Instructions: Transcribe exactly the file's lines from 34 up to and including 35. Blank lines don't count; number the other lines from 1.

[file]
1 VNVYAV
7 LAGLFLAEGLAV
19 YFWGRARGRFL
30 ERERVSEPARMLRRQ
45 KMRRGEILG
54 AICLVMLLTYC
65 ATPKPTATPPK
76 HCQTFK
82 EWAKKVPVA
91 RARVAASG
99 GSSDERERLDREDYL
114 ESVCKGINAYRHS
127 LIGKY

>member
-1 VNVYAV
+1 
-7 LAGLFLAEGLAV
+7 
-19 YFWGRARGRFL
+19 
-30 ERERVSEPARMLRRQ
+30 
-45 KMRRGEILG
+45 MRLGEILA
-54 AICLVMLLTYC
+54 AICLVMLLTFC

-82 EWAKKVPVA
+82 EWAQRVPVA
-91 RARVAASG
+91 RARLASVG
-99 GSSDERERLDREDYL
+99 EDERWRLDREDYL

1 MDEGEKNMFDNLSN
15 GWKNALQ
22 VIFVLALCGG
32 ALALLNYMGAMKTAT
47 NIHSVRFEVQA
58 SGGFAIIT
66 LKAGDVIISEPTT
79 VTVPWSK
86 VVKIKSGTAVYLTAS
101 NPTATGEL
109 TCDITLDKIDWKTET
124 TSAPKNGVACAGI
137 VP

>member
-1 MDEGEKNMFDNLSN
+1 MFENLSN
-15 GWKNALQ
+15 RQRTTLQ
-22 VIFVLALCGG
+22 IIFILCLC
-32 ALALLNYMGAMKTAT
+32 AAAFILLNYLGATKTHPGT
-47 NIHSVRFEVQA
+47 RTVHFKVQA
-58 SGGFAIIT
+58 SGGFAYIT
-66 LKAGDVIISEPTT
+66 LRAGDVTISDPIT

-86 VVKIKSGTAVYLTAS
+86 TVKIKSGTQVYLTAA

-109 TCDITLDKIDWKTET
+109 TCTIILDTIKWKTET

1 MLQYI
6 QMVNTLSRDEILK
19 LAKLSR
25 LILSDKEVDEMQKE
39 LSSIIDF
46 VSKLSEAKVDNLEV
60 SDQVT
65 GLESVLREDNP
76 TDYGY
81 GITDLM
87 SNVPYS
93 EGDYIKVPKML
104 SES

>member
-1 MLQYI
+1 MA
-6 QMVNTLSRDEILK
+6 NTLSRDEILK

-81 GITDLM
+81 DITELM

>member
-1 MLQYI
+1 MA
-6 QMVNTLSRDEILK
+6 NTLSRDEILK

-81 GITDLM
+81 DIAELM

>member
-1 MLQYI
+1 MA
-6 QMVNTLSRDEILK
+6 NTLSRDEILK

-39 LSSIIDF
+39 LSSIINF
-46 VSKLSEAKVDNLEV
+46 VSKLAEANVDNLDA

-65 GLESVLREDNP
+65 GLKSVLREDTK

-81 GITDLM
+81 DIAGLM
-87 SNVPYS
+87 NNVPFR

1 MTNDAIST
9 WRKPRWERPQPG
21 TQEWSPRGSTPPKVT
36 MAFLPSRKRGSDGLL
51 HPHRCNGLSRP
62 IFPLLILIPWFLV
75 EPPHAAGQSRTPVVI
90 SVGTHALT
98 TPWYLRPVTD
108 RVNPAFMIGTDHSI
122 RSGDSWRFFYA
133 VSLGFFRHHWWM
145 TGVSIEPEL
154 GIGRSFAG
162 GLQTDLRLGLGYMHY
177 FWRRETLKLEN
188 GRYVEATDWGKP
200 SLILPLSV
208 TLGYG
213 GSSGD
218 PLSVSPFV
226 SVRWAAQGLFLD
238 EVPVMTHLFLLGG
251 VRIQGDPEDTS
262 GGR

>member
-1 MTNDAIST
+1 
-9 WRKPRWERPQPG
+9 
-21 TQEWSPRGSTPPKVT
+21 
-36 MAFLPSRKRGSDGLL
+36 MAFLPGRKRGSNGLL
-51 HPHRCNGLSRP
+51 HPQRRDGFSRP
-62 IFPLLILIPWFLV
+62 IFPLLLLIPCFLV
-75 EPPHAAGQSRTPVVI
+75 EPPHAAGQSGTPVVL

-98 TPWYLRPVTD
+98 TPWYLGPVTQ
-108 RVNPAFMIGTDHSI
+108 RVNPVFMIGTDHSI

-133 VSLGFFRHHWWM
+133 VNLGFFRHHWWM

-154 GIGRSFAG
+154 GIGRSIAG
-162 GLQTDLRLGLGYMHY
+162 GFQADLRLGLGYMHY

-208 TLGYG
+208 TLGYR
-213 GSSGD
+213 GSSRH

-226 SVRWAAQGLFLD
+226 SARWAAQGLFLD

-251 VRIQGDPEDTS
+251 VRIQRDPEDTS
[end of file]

15 GWKNALQ
22 VIFVLALCGG